NAPLES — In the coming months, the former owners of Bob Taylor Jeep will enter into the complicated process of arbitration. They’ll attempt to reclaim their Jeep dealership in Naples, which Chrysler LLC shut down in June as part of its bankruptcy restructuring plan.
On Monday, Chrysler spokeswoman Kathy Graham defended the June cuts as a necessary evil, a result of a bankruptcy with few positives and less alternatives. Setting forth some of the closure rationales that dealerships have been clamoring for since the summer, she said that the decisions as to which would shut down were anything but arbitrary, and anything but easy.
Graham said several factors played a role in the determination of which dealerships would remain open, including shipments, customer satisfaction, the facility and the location.
The last two of which, she said, can be major issues, with factors such as new vehicle registration, population, market share and industry sales playing a role.
“Typically, dealers that say they’ve been in the same location 80 years, they may not be up to the facility standards, or if they carry just one line, one brand of the three or four that the company sells, they may be more service-based,” she said.
As for the owners and management of Bob Taylor Jeep, they claimed that this is all news to them. Vice President Sandra Taylor and General Manager Rodney Nettles both said that they hadn’t received any explanation as to the closure of their dealership, nor the process by which its fate was sealed.
“We haven’t received anything yet,” said Nettles.
Nettles said that, while the above described criteria can be used to judge the success of any dealership, he was not informed that those would be the standards for the closures.
The issue of carrying multiple brands is one cited by several dealers as an apparent factor in determining which dealerships remained open when the restructuring occurred. Recalling the weeks leading up to the announcement of the closures, Jon Meyers, of Naples Dodge Chrysler Jeep, then Naples Dodge Chrysler, said his dealership’s selection gave him a measure of comfort in an uneasy situation.
“I did feel very good in that we had already had two of the three brands under one roof, and I, as everybody knew, in Chrysler’s situation, they have been wanting, and working diligently, on what they call Project Genesis,” he said.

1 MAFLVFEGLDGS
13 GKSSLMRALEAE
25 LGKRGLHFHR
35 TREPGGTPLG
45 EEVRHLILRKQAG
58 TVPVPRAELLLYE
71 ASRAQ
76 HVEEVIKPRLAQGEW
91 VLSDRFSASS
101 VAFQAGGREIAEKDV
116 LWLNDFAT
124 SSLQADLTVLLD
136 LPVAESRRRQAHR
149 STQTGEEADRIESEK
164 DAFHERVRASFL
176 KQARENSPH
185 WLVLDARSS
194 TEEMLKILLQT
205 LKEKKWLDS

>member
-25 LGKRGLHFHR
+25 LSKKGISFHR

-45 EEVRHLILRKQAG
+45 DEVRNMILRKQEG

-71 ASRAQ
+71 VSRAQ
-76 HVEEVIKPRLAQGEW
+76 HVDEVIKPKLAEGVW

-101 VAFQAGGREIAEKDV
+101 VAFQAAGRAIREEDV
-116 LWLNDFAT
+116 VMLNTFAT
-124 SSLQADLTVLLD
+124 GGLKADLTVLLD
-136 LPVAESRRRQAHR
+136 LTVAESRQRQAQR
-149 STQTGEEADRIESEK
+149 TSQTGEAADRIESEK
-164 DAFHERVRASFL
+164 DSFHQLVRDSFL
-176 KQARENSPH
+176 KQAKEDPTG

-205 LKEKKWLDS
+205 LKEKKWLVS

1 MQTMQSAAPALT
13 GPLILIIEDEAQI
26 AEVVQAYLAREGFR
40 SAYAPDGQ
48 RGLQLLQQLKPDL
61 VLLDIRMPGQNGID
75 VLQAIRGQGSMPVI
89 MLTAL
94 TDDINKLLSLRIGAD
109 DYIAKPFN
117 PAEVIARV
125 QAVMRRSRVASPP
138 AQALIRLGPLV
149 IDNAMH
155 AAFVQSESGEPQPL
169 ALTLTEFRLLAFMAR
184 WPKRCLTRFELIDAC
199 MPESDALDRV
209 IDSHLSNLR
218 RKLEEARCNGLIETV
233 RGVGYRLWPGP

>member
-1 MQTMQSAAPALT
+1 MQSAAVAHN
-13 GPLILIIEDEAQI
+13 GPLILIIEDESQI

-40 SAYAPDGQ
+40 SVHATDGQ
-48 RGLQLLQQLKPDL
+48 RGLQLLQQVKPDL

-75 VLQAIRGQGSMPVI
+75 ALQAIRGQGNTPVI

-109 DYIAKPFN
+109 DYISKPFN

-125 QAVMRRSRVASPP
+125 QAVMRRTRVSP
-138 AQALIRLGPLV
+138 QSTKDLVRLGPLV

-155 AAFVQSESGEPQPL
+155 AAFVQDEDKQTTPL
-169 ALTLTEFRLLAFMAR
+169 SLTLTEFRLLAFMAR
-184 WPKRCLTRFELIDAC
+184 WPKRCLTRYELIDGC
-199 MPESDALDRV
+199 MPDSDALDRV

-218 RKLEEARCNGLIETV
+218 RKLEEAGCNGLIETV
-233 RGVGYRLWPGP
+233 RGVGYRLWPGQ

Project Genesis, Graham said, is an attempt to “get all three dealers (Chrysler, Dodge and Jeep) under one roof.”
She said the effort, which began nearly a decade ago, was simply accelerated by the bankruptcy process.
“The biggest thing was though, up until the bankruptcy, we had proceeded at a pace that made sense for the dealers,” she said. After the bankruptcy, Graham said, that pace accelerated significantly.
“We went from roughly 62 percent of our dealer network having all three brands under one roof to 80 percent as of the end of this year,” she said.
Graham said the consolidation of multiple Chrysler brands under one roof whenever possible is intended to improve customer satisfaction, and may become a requirement for most of the manufacturer’s dealers. She said that owning another manufacturer’s dealership in the same location, as the Taylors did, was also frowned upon.
“We’re fine with the dealer selling other manufacturers’ vehicles, just not out of the same location,” said Graham.
Asked to respond, Sandra Taylor called Project Genesis a “failed ideal.” Taylor said that the logic dictating that a dealership with three brands from the same manufacturer would be more profitable than a dealership with one, for either party, was flawed.
However, it wasn’t Chrysler’s logic that Taylor took issue with most, but its approach to accomplishing its goal. Taylor said that negotiating with dealers to get multiple brands under one roof is one thing, but closing them down for not doing so is another.
“Being terminated as a means to get that, that’s just not acceptable,” she said, adding that, what is sold on a lot should be an owner’s prerogative.
“It’s our property, it’s our building,” she said.
On the issue of selling other manufacturers’ vehicles from the same location, Taylor stressed that a dealer must be pragmatic to succeed.
“There are very few Chrysler products that can survive by themselves,” she said.
There may be a long road to find a resolution to the dispute. The dealership contends that its doors were shut unfairly; the manufacturer, that the closures, while regrettable, were necessary for the company’s long-term stability. On or by Jan. 26, Chrysler will be required to furnish the exact standards by which each individual dealership was shut down, and the process will begin.
However, even if Bob Taylor Jeep is brought back from the brink, there may be a larger issue for the one-brand dealership still looming.
According to Graham, “100 percent of (Chrysler) stores will be Project Genesis by the end of 2011.”